The Plessy Case

The Plessy Case : A Legal-historical Interpretation

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In the case of Plessy v. Ferguson in 1896, the Supreme Court upheld a Louisiana state law enforcing racial segregation on passenger trains. This decision remained effectively the law of the land on segregation until the 1950s. This book traces not only the development of the case and analyzes its decision, but, more importantly, puts it into the historical context of its more

Product details

  • Hardback | 288 pages
  • 162.56 x 238.76 x 33.02mm | 635.03g
  • Oxford University Press Inc
  • New York, United States
  • English
  • 0195038525
  • 9780195038521

Review Text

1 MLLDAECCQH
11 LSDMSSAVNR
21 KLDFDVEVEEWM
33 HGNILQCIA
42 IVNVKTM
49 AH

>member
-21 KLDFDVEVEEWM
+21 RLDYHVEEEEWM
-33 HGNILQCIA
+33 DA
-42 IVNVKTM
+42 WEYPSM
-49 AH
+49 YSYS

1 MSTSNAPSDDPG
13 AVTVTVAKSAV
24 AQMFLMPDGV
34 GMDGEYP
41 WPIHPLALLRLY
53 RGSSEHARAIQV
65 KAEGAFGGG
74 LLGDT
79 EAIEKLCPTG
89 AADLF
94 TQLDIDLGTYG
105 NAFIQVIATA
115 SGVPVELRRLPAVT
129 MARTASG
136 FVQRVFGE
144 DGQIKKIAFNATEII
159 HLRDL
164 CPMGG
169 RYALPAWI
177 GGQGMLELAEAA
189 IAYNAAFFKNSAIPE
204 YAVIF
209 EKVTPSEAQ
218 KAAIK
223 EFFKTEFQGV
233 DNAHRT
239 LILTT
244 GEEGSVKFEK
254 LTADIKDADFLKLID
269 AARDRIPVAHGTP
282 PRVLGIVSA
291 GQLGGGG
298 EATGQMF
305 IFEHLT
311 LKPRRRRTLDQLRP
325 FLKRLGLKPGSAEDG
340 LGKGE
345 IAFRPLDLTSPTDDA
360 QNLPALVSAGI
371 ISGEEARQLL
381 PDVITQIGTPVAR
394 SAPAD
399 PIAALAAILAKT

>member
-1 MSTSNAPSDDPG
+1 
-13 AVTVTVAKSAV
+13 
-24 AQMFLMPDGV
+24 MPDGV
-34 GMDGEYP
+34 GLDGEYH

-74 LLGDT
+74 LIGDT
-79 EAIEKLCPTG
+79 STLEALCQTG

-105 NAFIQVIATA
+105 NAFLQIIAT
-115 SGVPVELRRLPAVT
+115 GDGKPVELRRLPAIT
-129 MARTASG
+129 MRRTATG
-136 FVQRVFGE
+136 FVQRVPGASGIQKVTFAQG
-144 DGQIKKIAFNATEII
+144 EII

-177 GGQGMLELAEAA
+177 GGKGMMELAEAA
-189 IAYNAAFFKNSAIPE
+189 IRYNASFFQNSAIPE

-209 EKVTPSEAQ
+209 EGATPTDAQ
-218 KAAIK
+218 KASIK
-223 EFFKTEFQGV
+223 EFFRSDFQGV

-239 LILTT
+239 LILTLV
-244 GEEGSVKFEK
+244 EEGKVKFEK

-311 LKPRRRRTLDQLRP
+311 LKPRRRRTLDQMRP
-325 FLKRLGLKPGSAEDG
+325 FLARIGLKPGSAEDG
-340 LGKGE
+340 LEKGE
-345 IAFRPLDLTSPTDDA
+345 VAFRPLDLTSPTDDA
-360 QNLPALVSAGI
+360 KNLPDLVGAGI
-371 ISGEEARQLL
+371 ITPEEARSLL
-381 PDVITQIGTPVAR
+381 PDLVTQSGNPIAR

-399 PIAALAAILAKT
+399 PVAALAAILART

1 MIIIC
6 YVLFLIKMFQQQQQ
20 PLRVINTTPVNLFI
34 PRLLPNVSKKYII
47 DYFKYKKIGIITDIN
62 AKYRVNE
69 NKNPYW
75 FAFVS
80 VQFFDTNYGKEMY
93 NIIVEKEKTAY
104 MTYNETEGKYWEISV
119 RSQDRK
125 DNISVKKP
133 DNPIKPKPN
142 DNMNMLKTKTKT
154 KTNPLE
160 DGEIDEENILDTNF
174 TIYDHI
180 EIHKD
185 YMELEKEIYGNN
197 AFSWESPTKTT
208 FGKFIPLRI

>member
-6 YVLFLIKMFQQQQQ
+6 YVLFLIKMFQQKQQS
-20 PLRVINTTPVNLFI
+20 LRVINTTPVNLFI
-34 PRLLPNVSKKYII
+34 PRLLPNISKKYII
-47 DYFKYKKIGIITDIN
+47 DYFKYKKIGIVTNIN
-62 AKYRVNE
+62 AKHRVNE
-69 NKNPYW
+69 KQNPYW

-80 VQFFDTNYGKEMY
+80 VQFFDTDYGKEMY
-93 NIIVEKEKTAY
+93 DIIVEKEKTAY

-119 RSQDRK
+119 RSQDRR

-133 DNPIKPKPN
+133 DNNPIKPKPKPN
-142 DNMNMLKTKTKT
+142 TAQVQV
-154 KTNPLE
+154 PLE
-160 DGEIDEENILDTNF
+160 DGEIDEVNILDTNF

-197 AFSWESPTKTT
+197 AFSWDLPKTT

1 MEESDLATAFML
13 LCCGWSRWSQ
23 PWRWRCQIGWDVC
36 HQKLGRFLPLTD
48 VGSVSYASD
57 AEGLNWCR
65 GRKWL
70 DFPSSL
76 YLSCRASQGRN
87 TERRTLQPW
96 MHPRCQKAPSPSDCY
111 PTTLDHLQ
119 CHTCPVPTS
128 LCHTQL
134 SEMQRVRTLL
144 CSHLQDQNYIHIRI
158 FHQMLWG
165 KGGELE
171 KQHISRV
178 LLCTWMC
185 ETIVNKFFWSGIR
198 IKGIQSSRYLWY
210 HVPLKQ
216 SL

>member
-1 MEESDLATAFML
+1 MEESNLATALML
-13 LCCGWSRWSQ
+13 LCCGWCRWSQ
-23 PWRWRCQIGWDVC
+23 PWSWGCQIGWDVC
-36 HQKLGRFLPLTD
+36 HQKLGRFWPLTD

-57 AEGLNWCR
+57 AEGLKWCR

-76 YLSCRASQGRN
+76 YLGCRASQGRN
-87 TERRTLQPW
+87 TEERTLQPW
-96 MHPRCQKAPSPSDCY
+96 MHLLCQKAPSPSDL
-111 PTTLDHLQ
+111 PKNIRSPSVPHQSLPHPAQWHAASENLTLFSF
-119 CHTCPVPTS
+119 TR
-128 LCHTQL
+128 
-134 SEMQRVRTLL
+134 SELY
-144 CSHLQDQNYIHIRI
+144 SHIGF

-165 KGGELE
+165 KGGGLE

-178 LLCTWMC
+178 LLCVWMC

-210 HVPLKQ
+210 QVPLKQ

A new look at the famous "separate-but-equal" Plessy case that aligned the Supreme Court with the forces of segregation for 58 years before the 1954 Warren Court turned the tide. Historian Lofgren seeks to place the Plessy case into its historical context, particularly by examining the "scientific" racism of the 1890's. The decision was reported on page three of the next day's New York Times, sandwiched between other railway news. With such indifference was the case greeted. Lofgren records how popular and scientific opinion concluded that racial separation was reasonable in that it helped to maintain public health, morals, and welfare. This opinion was broadly based upon six propositions: 1) blacks are significantly different from whites; 2) the difference militates towards black moral and mental inferiority; 3) one can only expect a glacier-like change in this condition; 4) race mixing is deleterious to both races and ends in producing an inferior hybrid; 5) race antipathy is inevitable; and 6) an integrated society is impractical. The "separate-but-equal" pronouncement seemed a logical outcome of this mind-set. Ironically, the influence of Plessey was far-reaching, not so much in its negativity, but insofar as much of the decision in the 1954 Brown vs. Topeka School Board case was, ultimately, based upon the impassioned dissent of Justice Harlan in the Plessy case. A close, valuable look at a crucial bit of history. (Kirkus Reviews)show more

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